Tokyo is spending at least $20 billion to organize the Olympics. Games costs are difficult to track, but the city of Tokyo appears to be picking up at least half the bill.

Much of Japan’s focus has been to show that the Fukushima area is safe and has recovered from a 2011 earthquake, tsunami, and the meltdowns at three nuclear reactors. [Emphasis Added]

Here is what I said in a video on Fairewinds website in 2013, when the original Tokyo Olympic announcement was made.

I think hosting the Olympics in 2020 is an attempt by the Japanese to change the topic. I don’t think people around the world are going to care until 2020 approaches. There is a seven-year window for the Japanese government to work to make Tokyo a showcase for the entire world to view. I think the Japanese government wanted to host the Olympics to improve the morale of the people of Japan after the Fukushima Daiichi accident. Unfortunately, it’s taking people’s attention off of the true cost of the accident, in terms of both money and public health.

Placing the Olympics in Tokyo was and still is a ploy to minimize the consequences of the Fukushima Daiichi meltdowns and to take the public’s attention away from a pressing emergency that still needs resolution for the health and safety of the people of Japan.

Fairewinds Energy Education will keep you informed with Part 2, at fairewinds.org. ”

by Arnie Gundersen, edited by Maggie Gundersen, Fairewinds Energy Education

Thank you, Fairewinds, for your diligent reporting. 🙂

source with photos and videos

Is life in Fukushima really getting back to normal? — The Washington Post

The big question

It’s been nearly eight years since the disaster at the Fukushima Daiichi nuclear power plant in Japan, which sent radiation plumes floating across the world and forced the evacuation of much of the surrounding area. Now, with the Olympics coming to Tokyo next year, Fukushima is being set up as a symbol of hope, recovery and a return to normalcy. But some of the area’s former residents remain afraid to come back, and towns still lie deserted despite government assurances. So we asked Post Tokyo bureau chief Simon Denyer, who recently visited the area: Is life in Fukushima really getting back to normal?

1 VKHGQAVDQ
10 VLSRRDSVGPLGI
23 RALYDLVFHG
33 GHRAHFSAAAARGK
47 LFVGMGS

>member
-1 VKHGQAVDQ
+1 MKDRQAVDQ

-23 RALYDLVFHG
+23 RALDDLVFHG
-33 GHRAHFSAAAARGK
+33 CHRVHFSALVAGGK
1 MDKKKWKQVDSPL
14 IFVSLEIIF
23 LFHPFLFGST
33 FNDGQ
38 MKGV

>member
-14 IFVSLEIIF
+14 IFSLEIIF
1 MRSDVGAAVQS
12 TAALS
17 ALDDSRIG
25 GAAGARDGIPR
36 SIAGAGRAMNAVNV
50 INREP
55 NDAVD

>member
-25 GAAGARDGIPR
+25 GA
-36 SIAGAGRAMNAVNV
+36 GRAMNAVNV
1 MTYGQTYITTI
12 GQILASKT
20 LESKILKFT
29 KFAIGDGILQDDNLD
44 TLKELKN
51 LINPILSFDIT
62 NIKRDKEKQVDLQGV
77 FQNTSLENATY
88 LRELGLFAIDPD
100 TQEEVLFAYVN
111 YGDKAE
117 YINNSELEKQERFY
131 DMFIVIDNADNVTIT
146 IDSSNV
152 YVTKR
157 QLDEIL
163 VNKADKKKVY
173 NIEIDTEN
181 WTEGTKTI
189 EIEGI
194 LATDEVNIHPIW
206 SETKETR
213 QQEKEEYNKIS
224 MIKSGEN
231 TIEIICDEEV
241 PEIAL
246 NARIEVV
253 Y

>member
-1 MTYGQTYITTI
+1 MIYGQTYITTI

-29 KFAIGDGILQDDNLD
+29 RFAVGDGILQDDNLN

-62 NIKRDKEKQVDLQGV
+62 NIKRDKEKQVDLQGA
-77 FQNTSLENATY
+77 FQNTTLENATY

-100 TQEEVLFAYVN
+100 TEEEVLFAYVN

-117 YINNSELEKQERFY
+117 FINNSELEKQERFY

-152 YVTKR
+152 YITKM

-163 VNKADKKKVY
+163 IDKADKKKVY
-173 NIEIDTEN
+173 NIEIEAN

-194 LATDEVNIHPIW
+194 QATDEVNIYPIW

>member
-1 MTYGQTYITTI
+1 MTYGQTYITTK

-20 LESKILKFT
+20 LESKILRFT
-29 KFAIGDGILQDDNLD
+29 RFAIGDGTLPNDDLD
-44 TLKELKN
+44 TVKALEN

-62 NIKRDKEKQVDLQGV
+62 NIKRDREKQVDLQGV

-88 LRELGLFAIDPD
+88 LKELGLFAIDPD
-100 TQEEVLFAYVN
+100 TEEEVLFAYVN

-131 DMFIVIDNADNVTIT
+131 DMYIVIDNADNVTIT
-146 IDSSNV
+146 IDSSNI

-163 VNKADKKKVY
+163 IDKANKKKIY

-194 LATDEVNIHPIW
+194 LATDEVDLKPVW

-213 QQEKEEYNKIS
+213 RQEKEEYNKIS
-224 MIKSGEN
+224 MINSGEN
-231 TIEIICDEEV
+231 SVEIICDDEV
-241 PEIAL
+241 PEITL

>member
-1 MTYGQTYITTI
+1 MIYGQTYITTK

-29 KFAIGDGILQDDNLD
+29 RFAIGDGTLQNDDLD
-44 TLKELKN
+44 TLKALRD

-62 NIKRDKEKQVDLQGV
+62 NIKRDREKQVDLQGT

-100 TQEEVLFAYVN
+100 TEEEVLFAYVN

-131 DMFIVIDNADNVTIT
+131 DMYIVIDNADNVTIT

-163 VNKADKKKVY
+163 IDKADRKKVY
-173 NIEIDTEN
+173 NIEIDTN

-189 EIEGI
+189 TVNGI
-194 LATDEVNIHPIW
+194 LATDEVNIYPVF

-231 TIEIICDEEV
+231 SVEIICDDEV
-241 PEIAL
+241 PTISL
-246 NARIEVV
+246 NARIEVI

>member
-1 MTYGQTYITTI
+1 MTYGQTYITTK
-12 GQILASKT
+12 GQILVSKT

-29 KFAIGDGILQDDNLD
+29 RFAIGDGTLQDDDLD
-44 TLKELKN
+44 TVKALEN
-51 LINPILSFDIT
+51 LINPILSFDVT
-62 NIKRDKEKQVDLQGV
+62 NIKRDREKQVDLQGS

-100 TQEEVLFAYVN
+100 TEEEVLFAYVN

“That’s certainly the impression Prime Minister Shinzo Abe wants to create. The Olympic torch relay will start in Fukushima, and the city will host baseball and softball as well.

The city of Fukushima, perhaps 50 miles from the nuclear plant, is bustling, with radiation levels comparable to Hong Kong and London. Japan’s strict testing program shows that its farm and fisheries products are absolutely safe. Tourist arrivals and food exports from the prefecture have both recovered to beyond their pre-accident levels.

“But the towns nearest the plant offer a different story. Some areas remain off limits due to radiation, and the mountainous forests surrounding the area are virtually impossible to decontaminate. Even in towns that have been cleared for people to return, residents remain extremely wary — especially families with young children.

“In the town of Namie, cleared for resettlement two years ago, less than 5 percent of the pre-disaster population has returned. A sign telling customers to make themselves at home is still displayed in a bar, but debris litters the floor inside. A karaoke parlor is boarded up. Wild boars, monkeys and palm civets still roam the streets.